iPhone 13

My least favorite blue has reached the regular iPhone

Apple announced the iPhone 13 series yesterday and as I expected, it was more evolution than revolution. The new models use the same flat-edge, slim-bezel design introduced last year with a few minor tweaks. The notch is 20% narrower (but a tiny bit taller) and the cameras on the “regular” iPhone are arranged diagonally (wow). They are still roughly the same size, the same materials, and a tiny bit heavier.

The big news for the regular iPhone (and mini) are the improved lenses and sensors in the cameras, as well as sensor-shift stabilization, which was previously restricted to the iPhone 12 Pro Max. The screen is the same, but brightness is bumped to 800 nits (from 650), matching the iPhone 12 Pro of last year. It includes the new A15 chip, which Apple states is “50% faster than the competition”, indicating that while it is still the fastest chip on the market, it is only a modest bump over the A14. The new hardware and larger battery provides another 2.5 hours of daily use.

Apple has quietly adjusted the base price, bumping it up $100 to $699 for the mini and $799 for the regular size. Both now start with 128 GB memory instead of 64. Apple has also adjusted the colors, replacing the deep blue of the iPhone 12 with the ugly blue of my 12 Pro, and dropping the last model’s mid-cycle addition of purple. Black, white, pink, and the awesome Product RED still exist.

The iPhone 13 also includes some cool software features including Cinematic video that blurs the background and smoothly racks focus between subjects that enter the frame, 4K 60p Dolby vision videos (up from 30p and now equivalent to 12 Pro), photographic style filters, and improved HDR.

The Pro is Now Pro

Guess I’ll go with Silver this year

Despite its success, one of the challenges with the iPhone 12 was the lack of differentiation between the regular and Pro models. The major difference was in the cameras, with the Pro sporting an extra physical telephoto camera, the ability to shoot in ProRAW format, and LiDAR-based night portrait mode. It could capture 60p Dolby Vision video and had 50% more RAM, but was otherwise exactly the same.

Apple has widened the gap a bit with the 13 Pro. The biggest differences, as always, are the cameras. Traditionally the iPhone has two cameras and the Pro model has three. On the iPhone 12, the cameras shared across both lines (the ultra wide and wide) were the exact same cameras. That is no longer the case on the iPhone 13. While all the cameras were improved across the line, the wide and ultra wide cameras on the Pro have even larger apertures than on the regular models, allowing them to capture more light. The Pro-only telephoto is improved as well, zooming to 3x magnification versus 2x on the 12 Pro and 2.5x on the 12 Pro Max. In addition, the ultra wide lens includes autofocus, which allows it to shoot macro photos (and videos) as close as 2 cm to the lens. That is super cool and I’m really excited to try it!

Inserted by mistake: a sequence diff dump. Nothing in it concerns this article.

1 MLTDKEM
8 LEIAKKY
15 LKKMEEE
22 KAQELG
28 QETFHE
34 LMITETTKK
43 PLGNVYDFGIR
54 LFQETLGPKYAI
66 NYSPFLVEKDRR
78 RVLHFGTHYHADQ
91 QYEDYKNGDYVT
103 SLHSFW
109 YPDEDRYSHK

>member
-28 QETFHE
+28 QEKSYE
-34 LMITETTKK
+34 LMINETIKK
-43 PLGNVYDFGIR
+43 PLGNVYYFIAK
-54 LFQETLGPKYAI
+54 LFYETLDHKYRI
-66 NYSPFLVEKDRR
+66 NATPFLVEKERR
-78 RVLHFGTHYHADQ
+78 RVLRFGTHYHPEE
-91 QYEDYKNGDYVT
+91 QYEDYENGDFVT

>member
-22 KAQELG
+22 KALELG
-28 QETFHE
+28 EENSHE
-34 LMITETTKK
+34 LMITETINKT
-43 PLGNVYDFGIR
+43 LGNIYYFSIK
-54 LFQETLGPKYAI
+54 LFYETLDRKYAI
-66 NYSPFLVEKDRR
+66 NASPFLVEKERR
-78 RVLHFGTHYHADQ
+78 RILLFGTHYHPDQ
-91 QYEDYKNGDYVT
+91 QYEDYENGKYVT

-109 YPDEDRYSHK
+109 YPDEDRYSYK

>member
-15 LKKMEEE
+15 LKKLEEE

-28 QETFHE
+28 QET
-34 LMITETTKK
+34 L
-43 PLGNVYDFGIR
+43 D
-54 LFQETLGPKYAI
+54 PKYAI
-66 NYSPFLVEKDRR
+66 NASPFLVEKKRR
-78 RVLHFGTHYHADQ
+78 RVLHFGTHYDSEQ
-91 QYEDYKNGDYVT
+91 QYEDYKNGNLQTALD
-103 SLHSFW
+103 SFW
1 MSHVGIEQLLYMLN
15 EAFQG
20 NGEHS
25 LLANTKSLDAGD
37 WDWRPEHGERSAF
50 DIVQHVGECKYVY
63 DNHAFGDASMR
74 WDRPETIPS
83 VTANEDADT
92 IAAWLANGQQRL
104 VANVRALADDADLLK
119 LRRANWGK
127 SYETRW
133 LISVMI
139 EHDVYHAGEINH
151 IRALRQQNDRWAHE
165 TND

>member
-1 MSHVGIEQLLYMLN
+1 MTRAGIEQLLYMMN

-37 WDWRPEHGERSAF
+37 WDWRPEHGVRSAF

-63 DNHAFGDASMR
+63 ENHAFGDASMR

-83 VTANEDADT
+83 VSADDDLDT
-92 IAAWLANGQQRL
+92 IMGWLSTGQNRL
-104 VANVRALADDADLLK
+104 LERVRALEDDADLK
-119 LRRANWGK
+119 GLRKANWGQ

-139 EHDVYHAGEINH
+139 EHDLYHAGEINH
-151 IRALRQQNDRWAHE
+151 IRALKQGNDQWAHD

The next obvious difference is the screen. While it is the same resolution as the regular iPhone, the Pro now has a ProMotion high refresh rate screen. I’ve been waiting for this since I bought my 10.5″ iPad Pro three years ago. It’s difficult to describe but once you’ve used it, you want it everywhere and I’m so excited that it is finally coming to my iPhone! My scrolling will now be buttery-smooth any time I need it to be. YAS!

Rounding out the differences are the still-brighter screen, ProRes video, and additional GPU core. Now that the regular iPhone 13 matches the 800 nit brightness of last year’s Pro, this year’s Pro has to do better with a 1000 nit screen. ProRes is high-quality compressed video format that provides videographers with better editing capabilities than H.264 or HEVC. The Pro can shoot entire videos in ProRes. Perhaps the most interesting additional upgrade is the additional GPU core. Both the regular 13 and the 13 Pro use an A15 chip, but the regular 13 has four GPU cores and the 13 Pro has five. Apple has done something similar with its M1 Macs, offering both 7 and 8 GPU core chips, but this is the first time we’ve seen it on the iPhone.

While the iPhone 12 Pro offered an extra camera, more RAM, RAW support, and a brighter screen to entice an upgrade, Apple has been able to put some additional distance in between the regular and Pro in the iPhone 13. All of the cameras are better and you get an extra one, it still has more RAM, still has RAW support and ProRes support, still has a brighter screen but also a higher refresh rate screen, and also includes an extra GPU core. It still may not be enough for some people but there is a better reason to go Pro this year than last.

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